House Spirits hooked me in early on when I first began writing this blog. I had read some positive reviews about their American Whiskey. So, wanting to try something different, I had my parents, who happened to live near Portland, swing by the distillery and grab a bottle, which they happily did as a Christmas gift to me. I tried it, and I have good memories of enjoying it.
Fast forward a couple years to when my sister and her family came to visit, also from the Portland area. On their way through the airport to their gate, my brother-in-law (who is a regular beneficiary of all the different bottles I try) picked up a bottle at House Spirits' store within the airport and personally delivered their new offering, a Single Malt as opposed to just an American Whiskey (and this time a full 750 ml bottle, as opposed to the 375 ml bottle that the American Whiskey came in).
The nose, as expected with a single malt, is soft, malty and lightly sweet. It's similar to a Scotch, and yet not. It's like sweetened cereal, like frosted Cheerios or rice crispy treats. It was, at the least, a very good start!
The flavor is also lightly sweet, but a different type of sweet than what I got on the nose. Rather, this was more of a brown sugar flavor, mixed with the dominant malt flavors that are to be expected. It nonetheless resulted in a combination that reminded me of honey nut Cheerios (I guess the take away is whether it's the nose or the palate, I'm getting some version of Cheerios on this one).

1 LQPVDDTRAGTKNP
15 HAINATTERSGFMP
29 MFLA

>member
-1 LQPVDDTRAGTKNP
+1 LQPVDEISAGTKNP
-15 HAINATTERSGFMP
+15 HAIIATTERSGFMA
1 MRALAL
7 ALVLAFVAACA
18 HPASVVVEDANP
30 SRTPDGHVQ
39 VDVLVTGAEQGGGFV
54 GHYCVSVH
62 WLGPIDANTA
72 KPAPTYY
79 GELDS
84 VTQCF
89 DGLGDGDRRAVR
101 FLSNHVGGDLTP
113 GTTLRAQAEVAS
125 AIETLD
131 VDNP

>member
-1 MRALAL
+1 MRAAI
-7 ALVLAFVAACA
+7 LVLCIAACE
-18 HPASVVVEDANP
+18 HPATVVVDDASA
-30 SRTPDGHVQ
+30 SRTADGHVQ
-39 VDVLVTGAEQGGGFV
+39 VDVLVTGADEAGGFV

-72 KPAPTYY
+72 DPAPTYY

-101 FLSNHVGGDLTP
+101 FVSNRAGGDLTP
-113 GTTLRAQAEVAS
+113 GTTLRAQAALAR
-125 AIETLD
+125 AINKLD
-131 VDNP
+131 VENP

I also got a nice, light smoky flavor on this whiskey, as well as some crisp, light fruit notes that came through, kind of a pear flavor mixed with cinnamon. Also at times I couldn't help but notice a floral flavor to it (yes, I have eaten a flower before). However, those flavors were fleeting and that cinnamon flavor seemed to be more dominant.
As if that weren't enough going on, at the back end I got something different still. The finish had a distinct and lingering pine flavor to it, perhaps appropriate for a Portland whiskey. It wasn't overly strong to the point that it reminded me of air fresheners or cleaning products. Rather, it was just a light, pine note that lingered a while but didn't overpower by any stretch.
This whiskey really has a lot going on, a true cacophony of flavors. At times they didn't seem to really mesh, and at other times they seemed to complement each other in oddly tasty ways. In the end, however, it was a delicious product, though a bit higher in price than I'd like to see. Nonetheless, I'll continue to encourage my family to bring me more tasty treats from House Spirits any time they make it out my way.